-Encouraging Data from Single-Agent Trial in Relapsed DLBCL Support
Further Evaluation of ADCETRIS in the Frontline DLBCL Setting-
BOTHELL, Wash.--(BUSINESS WIRE)--Aug. 15, 2013--
Genetics, Inc. (Nasdaq:SGEN) today announced the initiation of a
phase 2 clinical trial evaluating ADCETRIS (brentuximab vedotin) in
combination with RCHOP (A+RCHOP), the current standard frontline
therapy, for newly diagnosed patients with diffuse large B-cell lymphoma
(DLBCL). The study is intended to evaluate the complete remission rate
and safety of the A+RCHOP regimen. ADCETRIS is an antibody-drug
conjugate (ADC) directed to CD30. ADCETRIS is currently not approved for
the treatment of DLBCL.
“The encouraging data we have observed in our phase 2 trial of ADCETRIS
in relapsed non-Hodgkin lymphoma, including DLBCL patients, support
evaluation in earlier lines of therapy for patients with this aggressive
lymphoma type,” said Clay B. Siegall., Ph.D., President and Chief
Executive Officer at Seattle Genetics. “This trial will provide us with
data on the tolerability of the combination, as well as the antitumor
activity achieved by adding ADCETRIS to the current standard frontline
regimen. In addition, based on interim findings from our trial in the
relapsed setting in which objective responses were observed among
patients with low or undetectable levels of CD30 by conventional
screening methods, we will enroll high-risk DLBCL patients to this
frontline trial without prescreening for CD30 expression.”
In this phase 2, open-label clinical trial, approximately 50 frontline
high-risk DLBCL patients will receive ADCETRIS in combination with the
standard of care consisting of rituximab, cyclophosphamide, doxorubicin,
vincristine and prednisone (A+RCHOP). Patients will be randomized to
receive standard dose RCHOP with either 1.2 milligrams per kilogram
(mg/kg) or 1.8 mg/kg of ADCETRIS. The trial will enroll patients
regardless of CD30 expression level by immunohistochemistry (IHC) to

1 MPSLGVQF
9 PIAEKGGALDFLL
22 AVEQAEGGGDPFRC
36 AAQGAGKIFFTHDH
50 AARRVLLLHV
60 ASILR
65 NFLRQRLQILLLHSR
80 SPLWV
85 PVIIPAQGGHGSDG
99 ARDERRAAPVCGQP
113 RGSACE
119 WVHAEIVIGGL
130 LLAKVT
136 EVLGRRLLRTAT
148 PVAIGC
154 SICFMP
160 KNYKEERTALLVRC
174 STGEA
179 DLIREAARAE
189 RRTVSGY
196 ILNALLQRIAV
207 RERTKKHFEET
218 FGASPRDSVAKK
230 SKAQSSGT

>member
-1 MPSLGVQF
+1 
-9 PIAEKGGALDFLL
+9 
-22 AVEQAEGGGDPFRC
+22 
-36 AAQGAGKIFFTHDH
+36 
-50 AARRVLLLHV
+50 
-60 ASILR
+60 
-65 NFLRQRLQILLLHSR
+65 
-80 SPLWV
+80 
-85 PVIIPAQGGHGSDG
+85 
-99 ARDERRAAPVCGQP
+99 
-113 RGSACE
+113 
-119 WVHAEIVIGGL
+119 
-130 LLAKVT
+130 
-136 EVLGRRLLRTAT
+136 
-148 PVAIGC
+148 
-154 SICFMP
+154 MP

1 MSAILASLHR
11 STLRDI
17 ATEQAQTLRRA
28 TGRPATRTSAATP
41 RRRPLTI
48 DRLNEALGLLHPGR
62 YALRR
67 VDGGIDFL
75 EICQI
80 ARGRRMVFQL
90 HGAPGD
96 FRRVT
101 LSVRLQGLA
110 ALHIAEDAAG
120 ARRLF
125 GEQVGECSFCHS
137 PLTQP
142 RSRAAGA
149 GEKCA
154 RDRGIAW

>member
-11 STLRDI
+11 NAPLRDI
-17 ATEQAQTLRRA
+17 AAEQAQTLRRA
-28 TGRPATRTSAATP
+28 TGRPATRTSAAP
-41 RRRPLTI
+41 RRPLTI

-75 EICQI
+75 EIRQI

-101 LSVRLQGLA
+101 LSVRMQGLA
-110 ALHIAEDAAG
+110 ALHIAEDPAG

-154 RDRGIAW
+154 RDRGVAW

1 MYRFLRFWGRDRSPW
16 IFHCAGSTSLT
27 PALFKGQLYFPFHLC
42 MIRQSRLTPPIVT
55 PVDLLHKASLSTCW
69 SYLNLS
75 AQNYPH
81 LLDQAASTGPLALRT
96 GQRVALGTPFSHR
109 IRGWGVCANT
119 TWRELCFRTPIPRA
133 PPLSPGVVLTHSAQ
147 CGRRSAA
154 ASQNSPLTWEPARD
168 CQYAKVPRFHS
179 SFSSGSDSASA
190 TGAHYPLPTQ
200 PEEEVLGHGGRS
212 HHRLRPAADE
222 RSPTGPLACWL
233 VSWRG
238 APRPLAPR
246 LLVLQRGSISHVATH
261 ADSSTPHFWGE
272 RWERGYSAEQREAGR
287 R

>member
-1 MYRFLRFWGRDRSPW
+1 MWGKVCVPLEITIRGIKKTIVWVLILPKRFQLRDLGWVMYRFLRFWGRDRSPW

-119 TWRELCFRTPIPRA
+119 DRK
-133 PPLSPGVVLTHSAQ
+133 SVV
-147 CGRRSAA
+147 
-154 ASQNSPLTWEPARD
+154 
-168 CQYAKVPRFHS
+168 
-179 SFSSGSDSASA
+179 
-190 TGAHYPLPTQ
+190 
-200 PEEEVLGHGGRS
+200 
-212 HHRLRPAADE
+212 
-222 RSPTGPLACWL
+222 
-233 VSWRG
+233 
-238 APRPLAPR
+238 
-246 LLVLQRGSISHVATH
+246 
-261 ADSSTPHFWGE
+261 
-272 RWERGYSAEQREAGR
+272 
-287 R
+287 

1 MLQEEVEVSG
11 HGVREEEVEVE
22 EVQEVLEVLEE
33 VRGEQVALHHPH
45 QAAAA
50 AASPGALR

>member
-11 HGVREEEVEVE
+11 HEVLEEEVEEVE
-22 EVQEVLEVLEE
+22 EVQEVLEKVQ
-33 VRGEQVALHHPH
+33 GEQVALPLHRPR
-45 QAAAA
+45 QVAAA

further explore previously reported interim data from an ongoing phase 2
trial for relapsed B-cell lymphomas, including DLBCL, demonstrating
objective responses in patients with varying levels of CD30. The primary
endpoints are to assess the complete remission rate and safety profile
of the combination. Secondary endpoints include objective response rate,
progression-free survival and overall survival.
At the International Conference on Malignant Lymphoma in June 2013, data
were presented from an ongoing phase 2 trial for relapsed B-cell
lymphomas that included 44 relapsed patients who received single-agent
ADCETRIS, including 25 with DLBCL. Among DLBCL patients, the objective
response rate was 44 percent (11 of 25), including 20 percent complete
remissions and 24 percent partial remissions. Eighty-one percent of
patients achieved tumor reduction. Among 44 B-cell lymphoma patients
enrolled, the most common treatment-emergent adverse events were
neutropenia (43 percent), fatigue (36 percent), nausea (34 percent) and
diarrhea (32 percent). The most common Grade 3 or 4 adverse events were
neutropenia (25 percent Grade 3; 11 percent Grade 4) and anemia (9
percent Grade 3).
More information about the ongoing phase 2 frontline or relapsed DLBCL
trials, including enrolling centers, is available by visiting www.clinicaltrials.gov.
About Diffuse Large B-Cell Lymphoma
Lymphoma is a general term for a group of cancers that originate in the
lymphatic system. There are two major categories of lymphoma: Hodgkin
lymphoma and non-Hodgkin lymphoma. Non-Hodgkin lymphoma (NHL) represents
a diverse group of cancers that develop in the lymphatic system and are
characterized by uncontrolled growth and accumulation of abnormal
lymphocytes. Lymphocytes are a type of white blood cells that are
responsible for defending the body against infection. The most common
forms of NHL are follicular (slow growth) and diffuse large B-cell
lymphoma (a faster growing sub-type).
ADCETRIS (brentuximab vedotin) is an ADC comprising an anti-CD30
monoclonal antibody attached by a protease-cleavable linker to a